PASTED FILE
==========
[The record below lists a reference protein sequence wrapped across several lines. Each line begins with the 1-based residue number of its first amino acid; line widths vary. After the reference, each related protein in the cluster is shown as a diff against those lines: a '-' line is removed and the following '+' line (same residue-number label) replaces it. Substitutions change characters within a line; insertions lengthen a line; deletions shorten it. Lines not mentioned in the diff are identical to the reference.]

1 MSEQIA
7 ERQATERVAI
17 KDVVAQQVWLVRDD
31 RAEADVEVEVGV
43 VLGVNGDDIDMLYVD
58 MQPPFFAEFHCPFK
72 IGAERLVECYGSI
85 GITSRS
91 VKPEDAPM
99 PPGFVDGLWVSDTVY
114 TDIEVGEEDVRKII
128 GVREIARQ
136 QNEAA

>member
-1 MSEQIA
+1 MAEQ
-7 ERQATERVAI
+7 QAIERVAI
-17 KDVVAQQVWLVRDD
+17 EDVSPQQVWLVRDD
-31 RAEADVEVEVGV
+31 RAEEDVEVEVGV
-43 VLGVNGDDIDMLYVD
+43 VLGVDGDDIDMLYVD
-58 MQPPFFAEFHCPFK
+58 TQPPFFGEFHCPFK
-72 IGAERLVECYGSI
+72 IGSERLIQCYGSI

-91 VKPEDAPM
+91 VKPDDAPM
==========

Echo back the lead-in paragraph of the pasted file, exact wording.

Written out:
[The record below lists a reference protein sequence wrapped across several lines. Each line begins with the 1-based residue number of its first amino acid; line widths vary. After the reference, each related protein in the cluster is shown as a diff against those lines: a '-' line is removed and the following '+' line (same residue-number label) replaces it. Substitutions change characters within a line; insertions lengthen a line; deletions shorten it. Lines not mentioned in the diff are identical to the reference.]